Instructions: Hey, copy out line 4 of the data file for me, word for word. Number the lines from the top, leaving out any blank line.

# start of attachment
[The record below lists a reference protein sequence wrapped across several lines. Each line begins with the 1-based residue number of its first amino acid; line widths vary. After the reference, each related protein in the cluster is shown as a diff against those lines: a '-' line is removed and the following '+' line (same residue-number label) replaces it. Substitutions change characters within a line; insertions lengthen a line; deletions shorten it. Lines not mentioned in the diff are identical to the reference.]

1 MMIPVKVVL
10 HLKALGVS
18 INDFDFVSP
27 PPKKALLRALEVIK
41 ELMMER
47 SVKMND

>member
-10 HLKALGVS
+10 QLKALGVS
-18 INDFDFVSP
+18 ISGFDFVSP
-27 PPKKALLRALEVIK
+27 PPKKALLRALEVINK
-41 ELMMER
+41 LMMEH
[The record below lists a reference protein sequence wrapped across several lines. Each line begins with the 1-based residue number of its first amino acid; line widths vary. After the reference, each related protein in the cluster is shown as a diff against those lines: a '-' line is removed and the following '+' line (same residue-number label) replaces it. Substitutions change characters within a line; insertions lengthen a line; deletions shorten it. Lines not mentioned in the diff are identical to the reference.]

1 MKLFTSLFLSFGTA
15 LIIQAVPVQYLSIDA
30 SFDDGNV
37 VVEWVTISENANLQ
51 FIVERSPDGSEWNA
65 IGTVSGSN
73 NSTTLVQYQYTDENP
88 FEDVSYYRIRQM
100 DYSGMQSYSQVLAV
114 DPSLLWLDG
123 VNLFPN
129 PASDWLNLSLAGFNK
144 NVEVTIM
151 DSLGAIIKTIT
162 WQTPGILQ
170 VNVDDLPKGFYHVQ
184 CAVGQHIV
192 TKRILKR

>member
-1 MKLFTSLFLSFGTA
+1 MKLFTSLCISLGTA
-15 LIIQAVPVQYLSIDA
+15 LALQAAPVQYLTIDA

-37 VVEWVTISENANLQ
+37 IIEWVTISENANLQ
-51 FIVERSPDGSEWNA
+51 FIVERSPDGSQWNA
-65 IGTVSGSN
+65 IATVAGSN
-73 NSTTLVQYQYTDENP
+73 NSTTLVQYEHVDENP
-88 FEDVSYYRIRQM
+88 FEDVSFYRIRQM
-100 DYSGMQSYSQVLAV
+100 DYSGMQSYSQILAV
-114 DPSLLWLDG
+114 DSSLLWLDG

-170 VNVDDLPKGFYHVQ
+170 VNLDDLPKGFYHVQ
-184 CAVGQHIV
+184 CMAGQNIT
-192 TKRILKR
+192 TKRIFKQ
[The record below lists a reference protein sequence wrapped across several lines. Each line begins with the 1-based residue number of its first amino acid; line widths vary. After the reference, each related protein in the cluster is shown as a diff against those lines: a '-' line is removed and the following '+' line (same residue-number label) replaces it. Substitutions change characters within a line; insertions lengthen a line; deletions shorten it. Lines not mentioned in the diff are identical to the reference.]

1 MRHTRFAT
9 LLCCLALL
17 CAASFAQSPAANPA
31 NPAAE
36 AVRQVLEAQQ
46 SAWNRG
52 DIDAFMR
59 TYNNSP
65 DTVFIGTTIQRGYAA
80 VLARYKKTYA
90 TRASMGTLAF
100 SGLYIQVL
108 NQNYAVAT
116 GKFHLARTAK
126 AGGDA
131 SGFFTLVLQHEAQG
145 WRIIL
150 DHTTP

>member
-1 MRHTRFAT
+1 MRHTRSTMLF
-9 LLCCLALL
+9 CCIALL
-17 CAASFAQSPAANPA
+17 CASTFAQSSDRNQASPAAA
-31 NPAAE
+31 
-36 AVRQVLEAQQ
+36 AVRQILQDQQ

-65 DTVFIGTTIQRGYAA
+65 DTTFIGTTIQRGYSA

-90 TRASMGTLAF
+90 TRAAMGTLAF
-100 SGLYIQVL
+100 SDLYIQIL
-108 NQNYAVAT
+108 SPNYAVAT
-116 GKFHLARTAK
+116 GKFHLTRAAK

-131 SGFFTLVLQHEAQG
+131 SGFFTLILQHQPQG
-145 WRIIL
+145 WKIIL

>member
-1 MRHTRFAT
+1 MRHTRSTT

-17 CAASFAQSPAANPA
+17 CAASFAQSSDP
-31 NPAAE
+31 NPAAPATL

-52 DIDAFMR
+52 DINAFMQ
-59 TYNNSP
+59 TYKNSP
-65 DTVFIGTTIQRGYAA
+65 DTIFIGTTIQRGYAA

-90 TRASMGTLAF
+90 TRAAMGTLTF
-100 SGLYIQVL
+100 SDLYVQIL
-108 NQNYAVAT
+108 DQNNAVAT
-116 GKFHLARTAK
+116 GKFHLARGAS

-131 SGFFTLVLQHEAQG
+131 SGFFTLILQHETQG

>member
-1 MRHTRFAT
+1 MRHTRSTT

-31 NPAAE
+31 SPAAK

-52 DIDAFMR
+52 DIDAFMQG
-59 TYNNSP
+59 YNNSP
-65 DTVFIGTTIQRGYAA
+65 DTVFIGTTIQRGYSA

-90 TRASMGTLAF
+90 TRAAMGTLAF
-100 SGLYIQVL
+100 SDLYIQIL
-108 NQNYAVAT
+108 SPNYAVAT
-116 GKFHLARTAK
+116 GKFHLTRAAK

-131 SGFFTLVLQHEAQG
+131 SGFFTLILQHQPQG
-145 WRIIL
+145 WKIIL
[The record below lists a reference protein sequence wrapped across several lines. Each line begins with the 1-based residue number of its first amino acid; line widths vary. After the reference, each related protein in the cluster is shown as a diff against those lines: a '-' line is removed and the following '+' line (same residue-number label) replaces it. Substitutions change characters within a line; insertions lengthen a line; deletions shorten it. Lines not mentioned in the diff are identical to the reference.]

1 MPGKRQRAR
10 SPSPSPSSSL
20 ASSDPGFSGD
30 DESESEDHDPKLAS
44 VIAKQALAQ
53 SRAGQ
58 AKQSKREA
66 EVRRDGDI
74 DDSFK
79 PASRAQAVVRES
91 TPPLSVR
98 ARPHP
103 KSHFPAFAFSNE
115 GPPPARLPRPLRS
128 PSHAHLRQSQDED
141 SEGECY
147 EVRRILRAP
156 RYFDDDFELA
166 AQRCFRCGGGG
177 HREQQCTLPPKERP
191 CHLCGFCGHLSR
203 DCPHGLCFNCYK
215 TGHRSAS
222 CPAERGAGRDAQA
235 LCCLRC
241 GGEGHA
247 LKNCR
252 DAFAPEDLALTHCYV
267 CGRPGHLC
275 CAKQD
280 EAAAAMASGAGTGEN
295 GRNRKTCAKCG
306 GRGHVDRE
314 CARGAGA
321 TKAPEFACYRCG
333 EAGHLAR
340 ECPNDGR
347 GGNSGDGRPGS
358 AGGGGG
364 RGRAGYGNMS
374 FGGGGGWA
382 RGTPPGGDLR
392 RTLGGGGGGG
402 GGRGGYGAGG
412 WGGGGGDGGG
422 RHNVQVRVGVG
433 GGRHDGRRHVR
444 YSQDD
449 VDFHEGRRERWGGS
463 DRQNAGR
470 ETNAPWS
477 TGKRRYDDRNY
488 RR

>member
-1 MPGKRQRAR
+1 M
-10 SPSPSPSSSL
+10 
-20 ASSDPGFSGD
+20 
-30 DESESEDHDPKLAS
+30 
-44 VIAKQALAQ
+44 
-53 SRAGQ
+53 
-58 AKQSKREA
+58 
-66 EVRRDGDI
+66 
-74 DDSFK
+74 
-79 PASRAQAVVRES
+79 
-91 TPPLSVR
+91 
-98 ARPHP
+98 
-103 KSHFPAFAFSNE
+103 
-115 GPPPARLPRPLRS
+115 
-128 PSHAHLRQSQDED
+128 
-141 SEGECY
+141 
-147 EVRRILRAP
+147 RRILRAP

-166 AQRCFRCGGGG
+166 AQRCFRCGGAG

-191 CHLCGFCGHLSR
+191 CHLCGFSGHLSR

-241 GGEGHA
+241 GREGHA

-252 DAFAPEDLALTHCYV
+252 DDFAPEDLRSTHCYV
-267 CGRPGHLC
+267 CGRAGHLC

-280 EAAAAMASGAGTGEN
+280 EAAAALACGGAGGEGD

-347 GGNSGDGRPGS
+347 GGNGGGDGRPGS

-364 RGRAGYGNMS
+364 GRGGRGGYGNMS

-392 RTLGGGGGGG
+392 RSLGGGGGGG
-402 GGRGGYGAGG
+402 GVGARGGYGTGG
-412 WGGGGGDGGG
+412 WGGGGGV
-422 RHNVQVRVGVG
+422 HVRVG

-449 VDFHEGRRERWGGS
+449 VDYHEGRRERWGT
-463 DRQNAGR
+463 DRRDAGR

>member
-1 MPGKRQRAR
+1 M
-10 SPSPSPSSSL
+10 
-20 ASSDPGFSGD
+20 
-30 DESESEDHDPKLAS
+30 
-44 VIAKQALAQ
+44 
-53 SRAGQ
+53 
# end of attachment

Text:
18 INDFDFVSP